google-site-verification: google21591887d024d2e9.html google-site-verification: google21591887d024d2e9.html

Owen Davis - Junior Recital


Owen Davis is a Jazz Performance major at Youngstown State University. He was born in Vienna, Ohio and graduated from Mathews High School in 2018. While in high school, he performed with the District 5 Honors band and the Youngstown Symphony Youth Orchestra.


While attending the Dana School of Music at Youngstown State University Owen has played with a variety of the ensembles the school has to offer. Including the YSU Wind Ensemble, Dana Symphony Orchestra, Jazz Ensemble, Jazz Combo, Musical Pit, and the Percussion Ensemble. Along with this Owen is also a member of the Youngstown Percussion Collective, the YSU Jazz Society, and Phi Mu Alpha Sinfonia.


Outside of school Owen is well acquainted with the Youngstown music scene. He taught the drumline at Mathews High School, and the pit at Crestview High School. He also plays in several groups outside of school and freelances in the Youngstown and Cleveland area.


Owen would like to thank his friends and family for the love and support over his years of schooling.



Oleo (1954) - The tune “Oleo” by Sonny Rollins was a hard bop standard performed by many popular artists including Miles Davis, Bill Evans and Keith Jarrett. This tune is a contrafact of George Gershwin’s “I Got Rhythm” with a complex rhythmic melody.


Someday My Prince Will Come (1937) - Originally recorded for the classic Walt Disney film “Snow White and the Seven Dwarves”, it eventually snuck its way into the jazz repertoire. With Popular acts like Bill Evans and Miles Davis popularizing it, this tune has become an extremely popular jazz waltz.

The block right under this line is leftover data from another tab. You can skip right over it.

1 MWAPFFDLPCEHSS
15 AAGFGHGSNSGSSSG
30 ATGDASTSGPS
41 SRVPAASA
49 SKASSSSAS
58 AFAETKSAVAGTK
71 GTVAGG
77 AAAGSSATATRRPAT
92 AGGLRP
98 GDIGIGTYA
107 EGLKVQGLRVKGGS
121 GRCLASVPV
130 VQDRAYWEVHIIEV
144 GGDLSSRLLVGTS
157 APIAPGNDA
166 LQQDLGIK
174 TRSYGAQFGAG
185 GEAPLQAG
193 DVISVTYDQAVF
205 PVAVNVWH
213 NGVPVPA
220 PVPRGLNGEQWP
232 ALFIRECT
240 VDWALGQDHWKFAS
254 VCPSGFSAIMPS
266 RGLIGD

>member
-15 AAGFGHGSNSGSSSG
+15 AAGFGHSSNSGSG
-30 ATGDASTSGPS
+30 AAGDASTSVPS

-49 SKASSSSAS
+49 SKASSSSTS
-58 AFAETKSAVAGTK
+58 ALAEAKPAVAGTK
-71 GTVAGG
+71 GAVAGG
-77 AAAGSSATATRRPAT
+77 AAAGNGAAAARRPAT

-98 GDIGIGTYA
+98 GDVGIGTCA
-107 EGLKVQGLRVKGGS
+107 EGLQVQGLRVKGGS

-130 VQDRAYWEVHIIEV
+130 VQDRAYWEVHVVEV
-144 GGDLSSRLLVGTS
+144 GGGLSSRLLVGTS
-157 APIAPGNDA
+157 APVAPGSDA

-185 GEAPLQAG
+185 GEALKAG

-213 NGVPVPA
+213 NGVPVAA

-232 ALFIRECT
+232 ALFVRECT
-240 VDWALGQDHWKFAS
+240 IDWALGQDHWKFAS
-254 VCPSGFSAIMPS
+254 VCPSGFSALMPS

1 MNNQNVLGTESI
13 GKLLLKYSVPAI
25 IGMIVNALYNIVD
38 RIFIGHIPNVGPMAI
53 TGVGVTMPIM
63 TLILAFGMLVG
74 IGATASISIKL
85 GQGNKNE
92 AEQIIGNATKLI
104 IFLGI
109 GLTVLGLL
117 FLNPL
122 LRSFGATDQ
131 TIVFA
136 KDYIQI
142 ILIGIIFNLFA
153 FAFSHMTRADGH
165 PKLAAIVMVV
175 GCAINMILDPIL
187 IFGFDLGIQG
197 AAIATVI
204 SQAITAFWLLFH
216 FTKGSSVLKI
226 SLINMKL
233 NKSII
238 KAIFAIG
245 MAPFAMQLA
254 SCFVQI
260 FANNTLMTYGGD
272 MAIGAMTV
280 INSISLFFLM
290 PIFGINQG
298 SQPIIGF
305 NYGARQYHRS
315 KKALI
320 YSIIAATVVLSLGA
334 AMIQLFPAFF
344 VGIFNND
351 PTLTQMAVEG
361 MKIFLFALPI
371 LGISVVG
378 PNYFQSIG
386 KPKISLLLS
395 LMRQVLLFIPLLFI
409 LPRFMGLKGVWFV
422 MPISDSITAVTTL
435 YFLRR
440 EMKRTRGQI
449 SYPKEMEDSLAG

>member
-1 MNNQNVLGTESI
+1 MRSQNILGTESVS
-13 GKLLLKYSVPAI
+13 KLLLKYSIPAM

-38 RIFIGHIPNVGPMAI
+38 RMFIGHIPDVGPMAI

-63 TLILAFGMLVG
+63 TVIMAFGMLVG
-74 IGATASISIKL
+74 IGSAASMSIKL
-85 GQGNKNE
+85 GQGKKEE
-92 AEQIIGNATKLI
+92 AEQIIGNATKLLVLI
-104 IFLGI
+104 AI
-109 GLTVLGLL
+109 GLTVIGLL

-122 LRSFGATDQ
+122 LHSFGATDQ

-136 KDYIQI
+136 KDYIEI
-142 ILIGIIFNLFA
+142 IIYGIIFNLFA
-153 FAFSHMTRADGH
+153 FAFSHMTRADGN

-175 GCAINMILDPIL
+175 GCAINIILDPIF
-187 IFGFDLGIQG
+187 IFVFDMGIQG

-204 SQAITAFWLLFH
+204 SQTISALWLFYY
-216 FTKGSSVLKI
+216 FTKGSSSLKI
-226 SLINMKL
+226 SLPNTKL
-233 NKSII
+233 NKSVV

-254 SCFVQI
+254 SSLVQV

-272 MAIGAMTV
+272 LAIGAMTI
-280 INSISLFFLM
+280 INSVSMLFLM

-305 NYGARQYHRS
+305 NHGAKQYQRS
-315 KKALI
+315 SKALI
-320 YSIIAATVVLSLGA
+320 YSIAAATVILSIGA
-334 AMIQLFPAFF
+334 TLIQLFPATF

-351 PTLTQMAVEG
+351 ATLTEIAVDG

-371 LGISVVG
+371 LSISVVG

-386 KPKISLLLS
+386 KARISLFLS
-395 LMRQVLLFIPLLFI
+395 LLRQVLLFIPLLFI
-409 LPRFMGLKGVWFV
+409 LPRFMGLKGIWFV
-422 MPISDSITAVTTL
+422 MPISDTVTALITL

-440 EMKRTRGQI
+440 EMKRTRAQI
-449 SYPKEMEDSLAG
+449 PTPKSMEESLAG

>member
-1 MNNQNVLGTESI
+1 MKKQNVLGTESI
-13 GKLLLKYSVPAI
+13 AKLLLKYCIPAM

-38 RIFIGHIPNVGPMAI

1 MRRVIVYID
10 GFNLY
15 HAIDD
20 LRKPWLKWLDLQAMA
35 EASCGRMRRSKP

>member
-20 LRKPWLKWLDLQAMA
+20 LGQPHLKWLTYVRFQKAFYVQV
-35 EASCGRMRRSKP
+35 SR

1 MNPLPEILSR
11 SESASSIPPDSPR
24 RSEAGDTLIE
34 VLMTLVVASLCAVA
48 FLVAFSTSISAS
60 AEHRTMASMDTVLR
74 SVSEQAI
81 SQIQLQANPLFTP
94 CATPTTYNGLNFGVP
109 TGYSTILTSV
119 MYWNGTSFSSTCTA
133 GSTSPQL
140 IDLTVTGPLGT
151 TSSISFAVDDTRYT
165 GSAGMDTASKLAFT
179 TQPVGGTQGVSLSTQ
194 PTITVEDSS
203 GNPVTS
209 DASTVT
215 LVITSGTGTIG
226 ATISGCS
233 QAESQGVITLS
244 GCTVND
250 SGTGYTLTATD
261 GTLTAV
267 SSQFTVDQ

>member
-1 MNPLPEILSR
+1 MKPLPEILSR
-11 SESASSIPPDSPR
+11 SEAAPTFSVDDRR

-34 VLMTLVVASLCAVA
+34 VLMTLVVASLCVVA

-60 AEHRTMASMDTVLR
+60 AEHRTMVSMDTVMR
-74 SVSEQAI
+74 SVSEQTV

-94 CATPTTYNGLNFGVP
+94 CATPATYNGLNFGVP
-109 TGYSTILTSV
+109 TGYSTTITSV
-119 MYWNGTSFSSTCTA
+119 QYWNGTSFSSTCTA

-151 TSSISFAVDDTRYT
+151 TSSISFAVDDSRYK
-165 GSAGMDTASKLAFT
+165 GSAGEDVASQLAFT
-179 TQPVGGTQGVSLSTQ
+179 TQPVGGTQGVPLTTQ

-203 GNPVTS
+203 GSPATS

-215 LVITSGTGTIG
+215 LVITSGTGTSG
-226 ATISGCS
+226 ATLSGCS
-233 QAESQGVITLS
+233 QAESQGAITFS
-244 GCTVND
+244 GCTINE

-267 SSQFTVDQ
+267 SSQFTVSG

A Night in Tunisia (1942) - Written by Dizzy Gillespie while he was still playing in Benny Carter’s Band. This standard has been played by many popular jazz musicians over the years, namely Art Blakey, Charlie Parker and Miles Davis. This tune is unique because it shifts between a latin mambo feel and swing feel to give the A sections, B section, and interlude a different feeling from their counterparts.


Naima (1959) - Recorded on the infamous “Giant Steps” album by John Coltrane this tune is one of John Coltrane’s most popular ballads. With a rich chord progression and slow controlled melody this tune became popular among jazz musicians as well. Coltrane recorded this tune a number of other times later on in his career.


James (1982) - Written by Pat Metheny for the fusion album “Offroad”, James was inspired by the singer-songwriter James Taylor, hence the name. Pat Metheny’s tunes are known for their fantastic melodies and this tune is no different. The tune has a well written melody over a straight 8th feel, giving the whole tune a unique feel that is not found in the jazz idiom very often.


Red Clay (1970) - The title track off of Freddie Hubbard’s “Red Clay” is the go to funk standard for jazz musicians. This album was one of the first soul-jazz combinations in the jazz idiom and it still stands the test of time. With a half-time backbeat feel and a powerful group of soloists this tune is an absolute powerhouse.


Equinox (1964) - The tune “Equinox” off John Coltrane’s album “Coltrane’s Sound”, is one of Coltrane’s most popular recordings. With a slow bluesy baseline, piano ostinato and the sound of Coltrane drawing the audience in, this tune is easily recognizable and is a mainstay in the jazz musician’s repertoire.


St. Thomas (1956) - Recorded on Sonny Rollins’ album “Saxophone Colossus”, this tune became an instant classic. This tune has an extremely catchy melody over a perky calypso feel laid down by famous drummer Max Roach, giving it an extremely unique sound. This tune is also based off of Randy Wesson’s “Fire Down There” but Sonny’s version became the standard that can be found in the Real Book




Owen Davis - Drum set


Darren Thompson - Trumpet and Flugelhorn


Brendan Gage - Piano


Ian Kinnaman - Bass

    ADA Compliance                                                                                                          Glenn Schaft © 2008-2015